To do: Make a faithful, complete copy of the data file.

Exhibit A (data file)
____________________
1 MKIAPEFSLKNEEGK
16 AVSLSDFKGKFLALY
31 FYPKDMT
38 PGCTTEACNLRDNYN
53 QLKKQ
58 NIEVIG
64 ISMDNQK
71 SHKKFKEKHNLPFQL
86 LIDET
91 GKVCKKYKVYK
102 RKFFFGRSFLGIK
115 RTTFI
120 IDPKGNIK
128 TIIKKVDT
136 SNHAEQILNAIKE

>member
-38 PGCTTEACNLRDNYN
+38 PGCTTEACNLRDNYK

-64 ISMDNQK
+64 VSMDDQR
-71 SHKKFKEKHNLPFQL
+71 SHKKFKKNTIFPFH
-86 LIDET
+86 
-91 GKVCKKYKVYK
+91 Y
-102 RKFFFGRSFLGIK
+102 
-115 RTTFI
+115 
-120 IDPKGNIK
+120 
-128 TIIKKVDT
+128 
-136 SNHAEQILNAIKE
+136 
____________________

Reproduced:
1 MKIAPEFSLKNEEGK
16 AVSLSDFKGKFLALY
31 FYPKDMT
38 PGCTTEACNLRDNYN
53 QLKKQ
58 NIEVIG
64 ISMDNQK
71 SHKKFKEKHNLPFQL
86 LIDET
91 GKVCKKYKVYK
102 RKFFFGRSFLGIK
115 RTTFI
120 IDPKGNIK
128 TIIKKVDT
136 SNHAEQILNAIKE

>member
-38 PGCTTEACNLRDNYN
+38 PGCTTEACNLRDNYK

-64 ISMDNQK
+64 VSMDDQR
-71 SHKKFKEKHNLPFQL
+71 SHKKFKKNTIFPFH
-86 LIDET
+86 
-91 GKVCKKYKVYK
+91 Y
-102 RKFFFGRSFLGIK
+102 
-115 RTTFI
+115 
-120 IDPKGNIK
+120 
-128 TIIKKVDT
+128 
-136 SNHAEQILNAIKE
+136 